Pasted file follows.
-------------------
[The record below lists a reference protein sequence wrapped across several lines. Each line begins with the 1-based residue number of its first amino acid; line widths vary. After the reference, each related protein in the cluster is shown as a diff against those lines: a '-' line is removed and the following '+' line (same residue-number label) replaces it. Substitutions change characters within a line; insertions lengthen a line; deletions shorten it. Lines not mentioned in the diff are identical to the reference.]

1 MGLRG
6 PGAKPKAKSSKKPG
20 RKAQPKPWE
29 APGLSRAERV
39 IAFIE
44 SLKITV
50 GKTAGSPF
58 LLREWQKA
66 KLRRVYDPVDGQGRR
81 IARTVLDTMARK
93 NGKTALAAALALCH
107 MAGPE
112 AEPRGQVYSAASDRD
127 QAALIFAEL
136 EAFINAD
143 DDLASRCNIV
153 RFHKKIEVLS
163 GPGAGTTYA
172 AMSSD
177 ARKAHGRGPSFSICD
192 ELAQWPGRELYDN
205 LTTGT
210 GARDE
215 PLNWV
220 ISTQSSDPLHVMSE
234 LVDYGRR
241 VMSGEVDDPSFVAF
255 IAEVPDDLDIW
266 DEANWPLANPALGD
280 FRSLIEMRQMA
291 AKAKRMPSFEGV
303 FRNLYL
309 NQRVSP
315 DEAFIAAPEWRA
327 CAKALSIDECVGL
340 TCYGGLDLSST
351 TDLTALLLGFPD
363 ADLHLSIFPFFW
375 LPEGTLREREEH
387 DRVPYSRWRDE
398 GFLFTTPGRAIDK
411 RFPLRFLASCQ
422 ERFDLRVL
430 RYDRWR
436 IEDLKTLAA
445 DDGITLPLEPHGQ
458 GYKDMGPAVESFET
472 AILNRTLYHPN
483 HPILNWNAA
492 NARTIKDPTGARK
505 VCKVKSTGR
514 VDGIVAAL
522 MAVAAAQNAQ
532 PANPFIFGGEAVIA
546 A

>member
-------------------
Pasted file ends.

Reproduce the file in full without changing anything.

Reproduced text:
[The record below lists a reference protein sequence wrapped across several lines. Each line begins with the 1-based residue number of its first amino acid; line widths vary. After the reference, each related protein in the cluster is shown as a diff against those lines: a '-' line is removed and the following '+' line (same residue-number label) replaces it. Substitutions change characters within a line; insertions lengthen a line; deletions shorten it. Lines not mentioned in the diff are identical to the reference.]

1 MGLRG
6 PGAKPKAKSSKKPG
20 RKAQPKPWE
29 APGLSRAERV
39 IAFIE
44 SLKITV
50 GKTAGSPF
58 LLREWQKA
66 KLRRVYDPVDGQGRR
81 IARTVLDTMARK
93 NGKTALAAALALCH
107 MAGPE
112 AEPRGQVYSAASDRD
127 QAALIFAEL
136 EAFINAD
143 DDLASRCNIV
153 RFHKKIEVLS
163 GPGAGTTYA
172 AMSSD
177 ARKAHGRGPSFSICD
192 ELAQWPGRELYDN
205 LTTGT
210 GARDE
215 PLNWV
220 ISTQSSDPLHVMSE
234 LVDYGRR
241 VMSGEVDDPSFVAF
255 IAEVPDDLDIW
266 DEANWPLANPALGD
280 FRSLIEMRQMA
291 AKAKRMPSFEGV
303 FRNLYL
309 NQRVSP
315 DEAFIAAPEWRA
327 CAKALSIDECVGL
340 TCYGGLDLSST
351 TDLTALLLGFPD
363 ADLHLSIFPFFW
375 LPEGTLREREEH
387 DRVPYSRWRDE
398 GFLFTTPGRAIDK
411 RFPLRFLASCQ
422 ERFDLRVL
430 RYDRWR
436 IEDLKTLAA
445 DDGITLPLEPHGQ
458 GYKDMGPAVESFET
472 AILNRTLYHPN
483 HPILNWNAA
492 NARTIKDPTGARK
505 VCKVKSTGR
514 VDGIVAAL
522 MAVAAAQNAQ
532 PANPFIFGGEAVIA
546 A

>member